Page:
The way you view conflict has a tremendous impact on the way you respond and react to the conflicts in your life. Learning better, shinier, or newer conflict resolution skills won’t make the kind of difference you think it will, unless you also reconsider what you believe about conflict in general.
If you view conflict as a fight, you ask yourself, How can I win it?
If you view conflict as a problem, you ask, How can I fix it?
If you view conflict as a catastrophe, you ask, How can I avoid it?
If you view conflict as a lesson, you ask, What can I learn from it?
If you view conflict as an opportunity, you ask, How can I take advantage of it?
If you view conflict as a puzzle, you ask, How can I solve it?
I can teach you every conflict resolution skill in the book, but how successfully you put them to use will be determined by your frame of mind. I can teach you the mechanics of good listening but how you listen will depend on how you view conflict. View it as a fight? You’ll listen for ways you can turn their words into your victory. View it as a problem? You’ll listen for ways you can give a constant stream of advice for fixing it. View it as a lesson? You’ll listen for what you can learn about yourself, them, your family, or your organization. View it as a catastrophe? You’ll listen to figure out how you can get out of there as soon as possible.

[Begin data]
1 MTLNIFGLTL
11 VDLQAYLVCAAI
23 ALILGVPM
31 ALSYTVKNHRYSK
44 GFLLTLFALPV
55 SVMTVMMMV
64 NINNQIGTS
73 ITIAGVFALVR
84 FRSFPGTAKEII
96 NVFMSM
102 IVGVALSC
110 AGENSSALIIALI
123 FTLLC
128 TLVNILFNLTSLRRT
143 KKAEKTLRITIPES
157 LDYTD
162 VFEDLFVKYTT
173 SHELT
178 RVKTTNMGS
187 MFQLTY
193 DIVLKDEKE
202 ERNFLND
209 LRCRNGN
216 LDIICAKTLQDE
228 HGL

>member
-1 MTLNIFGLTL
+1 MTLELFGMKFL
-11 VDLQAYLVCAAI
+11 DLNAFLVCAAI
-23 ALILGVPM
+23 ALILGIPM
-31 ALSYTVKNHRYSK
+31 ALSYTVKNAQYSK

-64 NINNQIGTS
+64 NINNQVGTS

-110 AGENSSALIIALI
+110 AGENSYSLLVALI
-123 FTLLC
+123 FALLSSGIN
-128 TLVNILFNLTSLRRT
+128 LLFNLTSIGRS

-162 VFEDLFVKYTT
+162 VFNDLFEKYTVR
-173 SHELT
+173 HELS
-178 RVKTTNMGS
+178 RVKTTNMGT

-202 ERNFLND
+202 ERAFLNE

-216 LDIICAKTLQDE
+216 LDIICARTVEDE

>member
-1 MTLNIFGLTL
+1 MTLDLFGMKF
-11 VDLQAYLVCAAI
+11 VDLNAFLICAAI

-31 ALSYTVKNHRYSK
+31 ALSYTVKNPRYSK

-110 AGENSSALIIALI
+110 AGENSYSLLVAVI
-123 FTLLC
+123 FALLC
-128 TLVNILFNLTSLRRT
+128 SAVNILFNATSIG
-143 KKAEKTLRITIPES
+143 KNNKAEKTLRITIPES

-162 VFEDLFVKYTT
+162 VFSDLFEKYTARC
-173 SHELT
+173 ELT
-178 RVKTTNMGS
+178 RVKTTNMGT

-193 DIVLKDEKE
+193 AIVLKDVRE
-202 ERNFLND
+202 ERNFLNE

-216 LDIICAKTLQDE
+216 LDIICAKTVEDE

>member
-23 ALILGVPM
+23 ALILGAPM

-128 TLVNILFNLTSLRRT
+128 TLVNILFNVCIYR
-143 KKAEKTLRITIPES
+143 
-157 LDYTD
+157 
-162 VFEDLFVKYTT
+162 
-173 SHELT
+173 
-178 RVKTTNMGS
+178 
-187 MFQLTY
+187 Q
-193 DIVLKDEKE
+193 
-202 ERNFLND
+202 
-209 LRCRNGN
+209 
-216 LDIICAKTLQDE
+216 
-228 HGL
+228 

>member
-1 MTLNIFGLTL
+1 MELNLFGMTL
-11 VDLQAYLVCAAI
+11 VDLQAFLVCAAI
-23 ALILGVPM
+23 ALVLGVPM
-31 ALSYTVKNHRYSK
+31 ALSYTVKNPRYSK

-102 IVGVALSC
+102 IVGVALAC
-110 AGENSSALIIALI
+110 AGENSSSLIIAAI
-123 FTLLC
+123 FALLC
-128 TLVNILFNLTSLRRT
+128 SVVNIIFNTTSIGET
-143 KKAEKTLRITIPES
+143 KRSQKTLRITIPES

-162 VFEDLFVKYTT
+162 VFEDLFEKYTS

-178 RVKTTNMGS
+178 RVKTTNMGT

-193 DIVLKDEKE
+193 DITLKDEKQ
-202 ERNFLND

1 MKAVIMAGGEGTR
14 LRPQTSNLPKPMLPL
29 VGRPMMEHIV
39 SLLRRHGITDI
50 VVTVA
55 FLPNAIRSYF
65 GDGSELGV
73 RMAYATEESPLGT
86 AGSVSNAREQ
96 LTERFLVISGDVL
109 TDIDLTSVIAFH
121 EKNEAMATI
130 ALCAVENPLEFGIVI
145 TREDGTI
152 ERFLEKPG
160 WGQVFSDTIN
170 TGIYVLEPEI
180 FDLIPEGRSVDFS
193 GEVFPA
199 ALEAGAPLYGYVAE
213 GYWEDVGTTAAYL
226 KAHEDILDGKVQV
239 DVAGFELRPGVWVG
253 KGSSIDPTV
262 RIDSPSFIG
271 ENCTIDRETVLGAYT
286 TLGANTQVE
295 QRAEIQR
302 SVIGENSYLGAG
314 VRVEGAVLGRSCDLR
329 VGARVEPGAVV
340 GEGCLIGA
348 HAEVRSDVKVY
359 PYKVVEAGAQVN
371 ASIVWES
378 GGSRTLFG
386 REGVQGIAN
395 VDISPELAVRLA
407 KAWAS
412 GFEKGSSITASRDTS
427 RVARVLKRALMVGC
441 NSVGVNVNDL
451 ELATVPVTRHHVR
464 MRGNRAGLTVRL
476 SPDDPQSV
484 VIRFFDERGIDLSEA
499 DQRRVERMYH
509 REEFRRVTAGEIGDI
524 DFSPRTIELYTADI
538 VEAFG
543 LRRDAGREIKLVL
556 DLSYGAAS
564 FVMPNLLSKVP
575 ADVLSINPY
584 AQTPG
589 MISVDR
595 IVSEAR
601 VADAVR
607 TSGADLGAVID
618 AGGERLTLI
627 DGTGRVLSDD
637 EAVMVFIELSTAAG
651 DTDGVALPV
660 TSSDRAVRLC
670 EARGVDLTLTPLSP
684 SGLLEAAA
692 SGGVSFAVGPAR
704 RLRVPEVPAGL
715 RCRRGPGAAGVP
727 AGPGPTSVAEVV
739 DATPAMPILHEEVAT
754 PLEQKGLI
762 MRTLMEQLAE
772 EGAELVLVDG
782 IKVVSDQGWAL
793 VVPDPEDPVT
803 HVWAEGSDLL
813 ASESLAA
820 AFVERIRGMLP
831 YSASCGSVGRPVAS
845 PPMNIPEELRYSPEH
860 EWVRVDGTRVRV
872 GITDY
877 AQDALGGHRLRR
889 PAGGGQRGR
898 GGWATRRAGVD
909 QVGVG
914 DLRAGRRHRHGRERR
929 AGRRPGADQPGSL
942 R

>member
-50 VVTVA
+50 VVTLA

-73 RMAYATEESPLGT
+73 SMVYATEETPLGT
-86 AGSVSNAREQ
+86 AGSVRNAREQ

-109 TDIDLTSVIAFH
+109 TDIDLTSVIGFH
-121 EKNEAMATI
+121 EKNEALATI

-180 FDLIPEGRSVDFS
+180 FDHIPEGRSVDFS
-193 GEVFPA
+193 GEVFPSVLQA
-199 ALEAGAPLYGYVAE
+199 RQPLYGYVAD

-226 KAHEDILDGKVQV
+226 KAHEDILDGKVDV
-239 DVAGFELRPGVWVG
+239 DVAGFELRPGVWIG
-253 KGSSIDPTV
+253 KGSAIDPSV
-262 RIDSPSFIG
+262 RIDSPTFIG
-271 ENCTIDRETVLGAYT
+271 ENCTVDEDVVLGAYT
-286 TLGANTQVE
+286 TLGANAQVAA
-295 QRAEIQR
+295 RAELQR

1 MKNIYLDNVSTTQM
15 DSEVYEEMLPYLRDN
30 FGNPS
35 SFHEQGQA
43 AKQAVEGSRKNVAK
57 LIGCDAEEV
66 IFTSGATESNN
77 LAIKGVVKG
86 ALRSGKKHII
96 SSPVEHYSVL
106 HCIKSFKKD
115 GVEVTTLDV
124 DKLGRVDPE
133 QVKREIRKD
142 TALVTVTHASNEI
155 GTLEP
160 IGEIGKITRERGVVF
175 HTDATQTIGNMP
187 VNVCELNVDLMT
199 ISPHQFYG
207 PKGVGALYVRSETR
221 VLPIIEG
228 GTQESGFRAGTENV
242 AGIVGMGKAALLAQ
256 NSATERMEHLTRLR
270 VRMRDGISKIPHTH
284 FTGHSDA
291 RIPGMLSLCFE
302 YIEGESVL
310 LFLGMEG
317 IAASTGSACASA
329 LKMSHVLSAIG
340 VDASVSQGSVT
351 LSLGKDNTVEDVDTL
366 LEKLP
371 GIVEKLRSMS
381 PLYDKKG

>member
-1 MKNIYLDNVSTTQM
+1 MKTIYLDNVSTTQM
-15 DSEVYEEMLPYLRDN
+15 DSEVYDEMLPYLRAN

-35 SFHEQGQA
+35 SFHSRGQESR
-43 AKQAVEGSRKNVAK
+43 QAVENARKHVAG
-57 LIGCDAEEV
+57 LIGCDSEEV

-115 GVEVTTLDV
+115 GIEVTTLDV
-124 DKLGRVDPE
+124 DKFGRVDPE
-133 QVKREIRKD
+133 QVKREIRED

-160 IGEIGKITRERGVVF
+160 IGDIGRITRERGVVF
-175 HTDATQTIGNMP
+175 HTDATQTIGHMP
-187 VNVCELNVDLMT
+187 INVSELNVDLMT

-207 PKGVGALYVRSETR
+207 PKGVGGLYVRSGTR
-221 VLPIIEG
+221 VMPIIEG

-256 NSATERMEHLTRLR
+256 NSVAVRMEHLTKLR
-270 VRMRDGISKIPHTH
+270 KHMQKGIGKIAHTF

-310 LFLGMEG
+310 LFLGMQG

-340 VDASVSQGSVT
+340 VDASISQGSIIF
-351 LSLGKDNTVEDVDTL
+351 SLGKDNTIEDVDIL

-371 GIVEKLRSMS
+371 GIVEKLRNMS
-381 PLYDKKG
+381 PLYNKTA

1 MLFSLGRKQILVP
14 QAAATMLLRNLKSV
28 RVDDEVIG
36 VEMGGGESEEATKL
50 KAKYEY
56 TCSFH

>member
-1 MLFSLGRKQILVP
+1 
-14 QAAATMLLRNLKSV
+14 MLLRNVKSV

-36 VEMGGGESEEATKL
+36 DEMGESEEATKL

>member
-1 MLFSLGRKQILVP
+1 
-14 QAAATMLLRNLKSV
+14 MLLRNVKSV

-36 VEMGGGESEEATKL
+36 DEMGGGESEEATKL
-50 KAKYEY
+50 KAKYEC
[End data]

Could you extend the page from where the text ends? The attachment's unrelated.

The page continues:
This is why, when I teach, mentor, and train, I don’t focus heavily on skills. I focus on habits of mind and how to center ourselves with them. Most of us already have a fairly decent set of conflict resolution skills in our toolkits; we don’t need more refinement or shiny new tools we can toss on top of the formerly shiny new tools.
Better to learn and cultivate habits of mind that help us access our good skills and use them optimally.